Travelling to Bishop, California

But there's more to the desert oasis of Bishop than meets the eye.

Travelling to Bishop, California: Bouldering, a
subspecies of rock climbing, has become a major
draw for the northern Californian deserts near

The northern California town of Bishop is Mecca for the cultish sport of bouldering. But there’s more to travelling in this desert oasis than meets the eye.

I’m splayed out, legs quivering, on a vertical granite face. Climbing shoes pasted on dimples of rock, fingertips slowly greasing off thin edges, I don’t so much fall as step off the dump-truck-sized boulder that I’m clinging to and scuff back over the sandy ground to my friends picnicking nearby. My local hosts Matt and Trish – used to having genuine rock stars in their midst – offer kind words and suggest a change of pace. Spent, I’m only too happy when they offer to take me back for a taste of town.

Bouldering, a subspecies of rock climbing involving un-roped ascent of, well, boulders, has become a major draw for the northern Californian deserts near Bishop, with thousands of the international rock cognoscenti flocking to these parts each winter. Originally established as a ranching town in the 1860s, supplying beef-critters to nearby Nevada miners, Bishop’s main resource of interest these days is raw nature and the various recreational opportunities (climbing, hiking, skiing and fishing) it offers.

Weather Dry. The lowest humidity on earth was recorded just east of Bishop. Expect 27-degree-Celsius fluctuations between night and day.
Can’t Miss Glorious High Sierra. Drive west on Highway 168 to hit the mountains.
Cool Eats Cheap Mexican. Taqueria Los Palmos on East Line Street is a great choice for chile verde and cerveza. 760-873-4337
Best Bed
Best Western Creekside Inn. In a town dominated by motels, this is a step up.

As we convoy back toward civilization, I take in the vastness of the sagebrush plains, the boulder-strewn foothills and the High Sierras – a crisp, serrated line of ridges and peaks jagging across the western skyline. The town of 3,500 lies midway (both geographically and geologically) between Yosemite and Death Valley and is a day’s drive from Las Vegas, L.A. and Reno. In many ways, Bishop is a kindred spirit of Squamish – a former resource town turned “outdoor capital” with an upscale Intrawest ski resort (in this case Mammoth Mountain) an hour to the north. That is, if you don’t count the rain: only a handful of inches fall here each year, with phenomenal stretches of bone-dryness.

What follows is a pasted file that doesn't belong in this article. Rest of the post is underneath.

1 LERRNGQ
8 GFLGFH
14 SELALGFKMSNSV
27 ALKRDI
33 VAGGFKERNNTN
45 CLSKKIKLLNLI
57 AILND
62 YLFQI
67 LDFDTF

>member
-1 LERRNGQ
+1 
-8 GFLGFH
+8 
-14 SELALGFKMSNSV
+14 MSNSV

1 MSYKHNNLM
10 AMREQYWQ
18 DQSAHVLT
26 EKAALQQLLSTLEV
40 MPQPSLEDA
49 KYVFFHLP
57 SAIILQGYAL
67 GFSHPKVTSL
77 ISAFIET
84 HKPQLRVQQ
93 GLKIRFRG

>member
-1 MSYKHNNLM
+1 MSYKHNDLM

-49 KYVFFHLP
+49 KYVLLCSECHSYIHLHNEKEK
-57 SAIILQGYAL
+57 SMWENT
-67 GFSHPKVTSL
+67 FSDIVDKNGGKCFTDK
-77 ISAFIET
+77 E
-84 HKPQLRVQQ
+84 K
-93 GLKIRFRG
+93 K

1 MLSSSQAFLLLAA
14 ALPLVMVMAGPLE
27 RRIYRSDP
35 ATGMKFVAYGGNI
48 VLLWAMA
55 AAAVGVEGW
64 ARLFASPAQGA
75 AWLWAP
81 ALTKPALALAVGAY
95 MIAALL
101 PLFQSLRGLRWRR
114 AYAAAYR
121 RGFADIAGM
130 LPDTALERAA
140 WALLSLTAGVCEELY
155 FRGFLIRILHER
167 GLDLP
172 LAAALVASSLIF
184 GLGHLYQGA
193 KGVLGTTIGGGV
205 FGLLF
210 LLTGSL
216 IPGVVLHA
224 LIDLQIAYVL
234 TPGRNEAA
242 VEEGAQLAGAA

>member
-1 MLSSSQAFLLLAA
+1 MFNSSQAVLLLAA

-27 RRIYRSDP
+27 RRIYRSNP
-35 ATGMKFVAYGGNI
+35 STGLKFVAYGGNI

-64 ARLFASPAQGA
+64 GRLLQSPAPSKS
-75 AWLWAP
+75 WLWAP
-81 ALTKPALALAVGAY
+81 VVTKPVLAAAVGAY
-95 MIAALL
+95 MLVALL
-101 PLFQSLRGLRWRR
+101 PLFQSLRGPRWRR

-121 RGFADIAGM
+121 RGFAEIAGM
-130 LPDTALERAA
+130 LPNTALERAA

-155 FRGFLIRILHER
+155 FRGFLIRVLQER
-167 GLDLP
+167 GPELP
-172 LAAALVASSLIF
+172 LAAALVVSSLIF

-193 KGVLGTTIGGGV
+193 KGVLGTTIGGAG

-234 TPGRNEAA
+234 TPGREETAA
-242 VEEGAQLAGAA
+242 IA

A sweeping bend in Highway 395 pulls us onto Bishop’s classic western Main Street, where Napa Auto Parts and Bar-B-Q Bill’s country restaurant intermingle with outdoor gear institution Wilson’s Eastside Sports and late nature photographer Galen Rowell’s Mountain Light Gallery. We decide to pull over for a coffee. Entering through Spellbinder Books & Coffee, we browse our way through to the Black Sheep espresso bar in the back. I find that professional climbers aren’t the only migrants: among the down-vest and beanie crowd I encounter a former biotech exec from L.A. and an ex-dot-commer from the Bay Area behind the counter. Both have fled the corporate life to focus their Type-Aism on outdoor pursuits.

Adequately pumped from the high-grade artisanal beans, I’m ready for the next stop on our impromptu cultural tour: a stop by the town dump, where my hosts recently scored a mint-condition electric Tonka fire truck for their feisty two-year-old, Wyatt. This time we don’t find anything at Treasure Island, a section of the dump reserved for still-useful furniture and appliances. (I choose not to investigate the area under the wooden sign labelled Dead Animals.) Then – on the other end of the anthropological spectrum – we decide to head back out of town for a trek up the volcanic tablelands, spending an afternoon viewing the Paiute petroglyphs and offering up our interpretations of the cryptic figures scraped into the red rock.

The sky dims and we make our way back through the scrub to our waiting truck. Next stop, Keough’s Hot Springs. I’ll immerse myself in the steaming swirl of healing geothermal waters, let the ache seep out of my floppy forearms and maybe indulge in some shameless big talk about an epic day out on the rock.

My Secret Place
Who: U. Gary Charlwood, CEO, Uniglobe Travel International LP Where: Las Brisas Restaurant, Laguna, California Why: A fast car, winding curves, the sun reflecting off the steep sandstone cliffs before it sinks into the surf below – for me, the Pacific Coast Highway running from Newport Beach to Laguna is the quintessential Californian experience. When I’m not travelling overseas, you can find me topping off my favourite sunset drive with a Patron margarita and a dish of sea bass ceviche at Las Brisas Restaurant., 949-497-5434.